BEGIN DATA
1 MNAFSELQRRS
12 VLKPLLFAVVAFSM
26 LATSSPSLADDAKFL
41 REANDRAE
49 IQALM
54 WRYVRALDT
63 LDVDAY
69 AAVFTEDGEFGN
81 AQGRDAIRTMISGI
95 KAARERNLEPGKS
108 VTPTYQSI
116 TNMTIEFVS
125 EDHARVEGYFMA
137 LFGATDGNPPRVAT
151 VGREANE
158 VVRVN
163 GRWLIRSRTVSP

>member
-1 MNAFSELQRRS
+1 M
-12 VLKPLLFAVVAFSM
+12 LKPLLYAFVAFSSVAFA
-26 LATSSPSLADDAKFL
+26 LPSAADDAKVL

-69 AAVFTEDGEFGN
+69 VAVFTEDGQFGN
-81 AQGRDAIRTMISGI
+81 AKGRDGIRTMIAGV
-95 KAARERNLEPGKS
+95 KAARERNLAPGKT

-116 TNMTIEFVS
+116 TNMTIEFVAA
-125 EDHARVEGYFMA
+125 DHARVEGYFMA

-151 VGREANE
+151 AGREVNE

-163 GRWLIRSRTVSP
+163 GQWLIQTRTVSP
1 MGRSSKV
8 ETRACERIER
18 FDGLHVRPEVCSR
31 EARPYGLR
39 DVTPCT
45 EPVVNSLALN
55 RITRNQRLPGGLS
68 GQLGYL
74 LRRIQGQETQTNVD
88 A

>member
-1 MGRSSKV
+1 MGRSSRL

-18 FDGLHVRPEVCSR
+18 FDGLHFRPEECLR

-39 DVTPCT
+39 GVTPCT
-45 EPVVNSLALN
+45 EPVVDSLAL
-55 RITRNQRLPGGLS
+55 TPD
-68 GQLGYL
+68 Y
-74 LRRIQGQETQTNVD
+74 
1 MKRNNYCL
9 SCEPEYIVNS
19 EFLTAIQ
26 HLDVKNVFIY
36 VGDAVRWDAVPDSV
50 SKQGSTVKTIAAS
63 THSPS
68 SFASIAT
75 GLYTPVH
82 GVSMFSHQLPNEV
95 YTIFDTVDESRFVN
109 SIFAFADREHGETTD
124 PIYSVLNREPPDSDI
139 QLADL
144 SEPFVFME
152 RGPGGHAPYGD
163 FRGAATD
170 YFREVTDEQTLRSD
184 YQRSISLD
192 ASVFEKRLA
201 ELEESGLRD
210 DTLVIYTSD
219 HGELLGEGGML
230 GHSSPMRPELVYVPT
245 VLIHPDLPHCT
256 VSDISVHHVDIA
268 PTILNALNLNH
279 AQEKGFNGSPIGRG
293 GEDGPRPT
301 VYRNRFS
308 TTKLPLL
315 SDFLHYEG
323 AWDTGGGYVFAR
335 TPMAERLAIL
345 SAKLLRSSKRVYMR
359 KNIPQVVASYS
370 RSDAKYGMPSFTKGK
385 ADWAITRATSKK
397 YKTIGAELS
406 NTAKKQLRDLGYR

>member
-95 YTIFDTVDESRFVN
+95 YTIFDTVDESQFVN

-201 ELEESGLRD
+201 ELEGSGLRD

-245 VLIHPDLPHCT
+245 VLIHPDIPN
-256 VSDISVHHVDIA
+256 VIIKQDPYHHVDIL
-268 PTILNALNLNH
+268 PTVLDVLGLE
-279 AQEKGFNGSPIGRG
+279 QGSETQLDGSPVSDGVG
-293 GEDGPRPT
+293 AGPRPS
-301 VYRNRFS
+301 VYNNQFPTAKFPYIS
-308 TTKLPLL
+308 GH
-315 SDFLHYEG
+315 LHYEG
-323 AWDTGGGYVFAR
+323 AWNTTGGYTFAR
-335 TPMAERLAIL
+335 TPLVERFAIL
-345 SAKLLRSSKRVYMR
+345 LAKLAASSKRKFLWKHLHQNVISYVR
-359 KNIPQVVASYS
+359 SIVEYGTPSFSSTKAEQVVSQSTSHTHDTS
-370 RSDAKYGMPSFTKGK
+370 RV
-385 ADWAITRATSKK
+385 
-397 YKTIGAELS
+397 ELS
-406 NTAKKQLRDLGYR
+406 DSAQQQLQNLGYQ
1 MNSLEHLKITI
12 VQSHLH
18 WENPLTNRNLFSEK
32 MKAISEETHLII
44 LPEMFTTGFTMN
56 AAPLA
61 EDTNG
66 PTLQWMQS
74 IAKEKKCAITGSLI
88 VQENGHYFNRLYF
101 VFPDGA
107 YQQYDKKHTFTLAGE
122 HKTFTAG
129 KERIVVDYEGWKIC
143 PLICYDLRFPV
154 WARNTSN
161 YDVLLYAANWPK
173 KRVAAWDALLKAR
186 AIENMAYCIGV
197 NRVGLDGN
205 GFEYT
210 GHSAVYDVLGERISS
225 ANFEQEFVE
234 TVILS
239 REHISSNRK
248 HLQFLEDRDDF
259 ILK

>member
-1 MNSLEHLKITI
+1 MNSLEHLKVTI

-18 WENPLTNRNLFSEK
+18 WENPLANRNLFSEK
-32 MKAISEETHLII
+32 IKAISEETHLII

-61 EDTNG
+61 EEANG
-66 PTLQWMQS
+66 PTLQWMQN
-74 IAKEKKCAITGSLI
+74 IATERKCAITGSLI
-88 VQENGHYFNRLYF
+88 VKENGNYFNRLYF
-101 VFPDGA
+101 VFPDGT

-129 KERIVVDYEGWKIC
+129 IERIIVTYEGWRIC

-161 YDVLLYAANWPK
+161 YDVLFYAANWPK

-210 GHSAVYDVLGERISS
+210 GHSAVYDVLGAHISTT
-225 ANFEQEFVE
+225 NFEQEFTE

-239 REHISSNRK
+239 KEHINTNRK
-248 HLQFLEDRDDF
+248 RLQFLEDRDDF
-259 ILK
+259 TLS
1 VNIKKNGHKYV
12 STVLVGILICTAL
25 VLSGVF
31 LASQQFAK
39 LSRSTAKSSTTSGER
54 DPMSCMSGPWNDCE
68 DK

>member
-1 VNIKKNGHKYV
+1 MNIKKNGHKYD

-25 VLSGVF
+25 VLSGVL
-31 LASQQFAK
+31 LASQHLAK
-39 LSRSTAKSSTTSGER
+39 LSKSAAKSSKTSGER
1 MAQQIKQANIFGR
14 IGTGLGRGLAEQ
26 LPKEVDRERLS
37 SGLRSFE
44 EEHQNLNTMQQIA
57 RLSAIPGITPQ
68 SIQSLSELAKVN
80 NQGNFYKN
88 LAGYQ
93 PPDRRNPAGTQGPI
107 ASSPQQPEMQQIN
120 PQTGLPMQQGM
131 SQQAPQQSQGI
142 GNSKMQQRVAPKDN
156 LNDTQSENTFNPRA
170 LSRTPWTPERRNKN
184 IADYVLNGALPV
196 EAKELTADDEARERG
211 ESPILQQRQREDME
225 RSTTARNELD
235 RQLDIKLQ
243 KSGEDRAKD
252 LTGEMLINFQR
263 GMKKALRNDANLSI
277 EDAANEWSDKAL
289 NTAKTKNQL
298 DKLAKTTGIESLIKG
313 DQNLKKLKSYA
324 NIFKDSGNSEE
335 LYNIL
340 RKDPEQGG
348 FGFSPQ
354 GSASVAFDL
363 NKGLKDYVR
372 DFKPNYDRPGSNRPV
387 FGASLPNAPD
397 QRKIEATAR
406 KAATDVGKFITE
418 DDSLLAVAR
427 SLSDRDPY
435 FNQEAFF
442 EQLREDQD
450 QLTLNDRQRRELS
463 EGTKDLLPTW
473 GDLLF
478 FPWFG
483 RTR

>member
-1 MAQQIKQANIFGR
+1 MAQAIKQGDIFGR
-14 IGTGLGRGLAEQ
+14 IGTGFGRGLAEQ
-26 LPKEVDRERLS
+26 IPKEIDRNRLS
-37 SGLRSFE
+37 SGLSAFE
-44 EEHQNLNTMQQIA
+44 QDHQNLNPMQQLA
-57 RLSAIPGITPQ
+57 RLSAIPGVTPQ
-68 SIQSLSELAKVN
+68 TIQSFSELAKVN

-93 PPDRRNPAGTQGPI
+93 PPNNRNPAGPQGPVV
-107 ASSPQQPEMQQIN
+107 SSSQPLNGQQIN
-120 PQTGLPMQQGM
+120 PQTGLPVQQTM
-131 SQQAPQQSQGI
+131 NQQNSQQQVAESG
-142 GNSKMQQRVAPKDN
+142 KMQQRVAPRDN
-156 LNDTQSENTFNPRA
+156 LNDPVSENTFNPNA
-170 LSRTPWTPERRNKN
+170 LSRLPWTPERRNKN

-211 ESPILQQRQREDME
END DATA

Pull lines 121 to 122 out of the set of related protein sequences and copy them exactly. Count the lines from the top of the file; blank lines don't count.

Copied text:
-308 TTKLPLL
+308 GH